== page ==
The train enters another station, the voice intoning the stop above their heads, though at the same time, overlapping is the motorman's actual voice: "Please exit the train at this stop whether it's your stop or not," a quivering voice murmurs in a thick Brooklyn accent. "This is the last stop for now. Please evacuate the train."

The train comes to its abrupt stop, the doors opening to a confused group of people on the platform, some hugging and some crying, and others standing scratching their heads with confusion.

Lola does a quick check for her weaponry - gun's still there, that's what's most important. The doors open and she hauls herself up to her feet, holding her head between her hands. She groans. Ow. But there's a rush of people and with a cry, the Cajun is rushed out of the train and lost in a sea of bodies.

It's habit, really, instinct as Cardinal's fingers drift over the wallet's surface and make it vanish beneath the cage of his fingers. He was a thief, once upon a time, a lifetime and a year ago, and the old reflexes are still there beneath the surface. "What the… what was…" He pushes himself up to a half-seated posture once Peyton's helped up, his brow furrowing, his eyes wild since his shades have vanished somewhere beneath the feet of the train's passengers. Wait. It wasn't just him. "That… wasn't just me? Some kind of mass— hallucination?"

He's trying to make sense of it as he grabs a post, hauling himself up to his feet, staring at Roderick for a moment as if he were some sort of ghost before looking back to Peyton, his other hand reaching to her shoulder, "Pey?"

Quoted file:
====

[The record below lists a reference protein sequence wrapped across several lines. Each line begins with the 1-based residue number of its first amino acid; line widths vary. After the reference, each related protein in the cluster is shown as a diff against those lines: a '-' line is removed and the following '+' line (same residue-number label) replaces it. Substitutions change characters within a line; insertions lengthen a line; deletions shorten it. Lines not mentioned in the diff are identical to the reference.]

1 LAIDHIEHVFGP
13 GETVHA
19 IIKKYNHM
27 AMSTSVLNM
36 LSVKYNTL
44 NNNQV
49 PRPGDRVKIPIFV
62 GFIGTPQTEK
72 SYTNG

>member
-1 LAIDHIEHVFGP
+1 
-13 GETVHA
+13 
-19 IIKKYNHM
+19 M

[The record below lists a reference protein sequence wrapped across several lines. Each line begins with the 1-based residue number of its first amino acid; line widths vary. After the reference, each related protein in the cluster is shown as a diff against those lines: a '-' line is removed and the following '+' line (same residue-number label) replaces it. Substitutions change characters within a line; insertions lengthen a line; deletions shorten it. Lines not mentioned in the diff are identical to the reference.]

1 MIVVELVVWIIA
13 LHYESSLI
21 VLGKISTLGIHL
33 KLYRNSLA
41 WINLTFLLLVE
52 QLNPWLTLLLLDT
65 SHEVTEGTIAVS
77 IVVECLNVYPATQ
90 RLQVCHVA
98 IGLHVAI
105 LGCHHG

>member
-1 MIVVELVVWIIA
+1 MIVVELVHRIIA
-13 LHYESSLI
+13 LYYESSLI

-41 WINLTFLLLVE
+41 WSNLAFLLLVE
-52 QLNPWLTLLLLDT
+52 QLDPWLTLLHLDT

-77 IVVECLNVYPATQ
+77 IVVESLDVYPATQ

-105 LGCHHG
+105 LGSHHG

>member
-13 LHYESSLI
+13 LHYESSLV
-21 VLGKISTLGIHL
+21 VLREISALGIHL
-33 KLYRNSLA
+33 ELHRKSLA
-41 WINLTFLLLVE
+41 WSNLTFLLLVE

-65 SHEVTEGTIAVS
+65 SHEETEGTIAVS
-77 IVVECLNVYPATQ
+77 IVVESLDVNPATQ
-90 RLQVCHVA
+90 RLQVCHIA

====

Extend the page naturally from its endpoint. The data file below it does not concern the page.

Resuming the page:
Evan nods in relief as the driver's voice cuts in over the intercom. Oh, good, at least the situation seems to be under control… still, best clear out before anything else has a chance to go wrong. He's just about to join the exodus when—

That wallet that the dark-haired man just picked up looks kind of familiar. And, sure enough, a quick check of his own pocket proves his own to be missing. It seems like damning evidence… but then it looked like they were both caught up in the event, so he holds off on drawing any conclusions just yet. "Excuse me, sir?" Leaning back against the side of the door, he waits for Cardinal and Peyton to finish getting their own bearings back.

"Okay…" The word is drawn out as Peyton starts tearing up, this isn't exactly something Roderick has much experience with. In fact, the painter leans back in his seat as if getting a bit of distance. "She.. okay?" He asks Cardinal, not even noticing the look from the other man. "I swear all I did was ask to help her up."

Though the question, has Roderick's brows furrowing a bit. "Unless you were somewhere with god awful carpet and a pretty blonde with a stop watch… then yeah, it was a hallucination… and a damn real one."

Peyton manages to stand as the doors open, and she glances at Roderick then Cardinal through those teary eyes. "I'm … I'm okay, I just… my head really hurts," she stammers, reaching to touch the back of her head gingerly. Her eyes wide and face pale, she steps off the train and onto the platform, joining the confused mass outside as frantic people pour out of the ten cars to join those who had been waiting to board them.

"Everyone here was affected," one man is telling another, who shakes his head. "Not the train — there were seven of us sitting there worried that the train was going to crash or we were getting gased to death or something," the other man says, gesturing to the car he just exited.

"I was listening to the President's speech," a woman chatters seemingly unperturbed to her husband as they make their way toward the exit. "You were doing the dishes. Obviously it was just a dream. Since when do you do the dishes, I ask you!"

A stopwatch. A president's speech. A riot, seen through a veil of heads-up displays. They're pieces of a puzzle that Cardinal can't quite figure out yet, his hand sliding free as Peyton pulls away and into the tide of people, soon separated from him by a few other confused railgoers. He starts to say something else, stops, then shakes his head with a grimace, his eyes narrowing as he obviously works at getting a hold of himself.

"Peyton! Pey, damn it, wait— " Then he's pushing after her, into the crowd towards the platform, apparently not even noticing Evan trying to get his attention.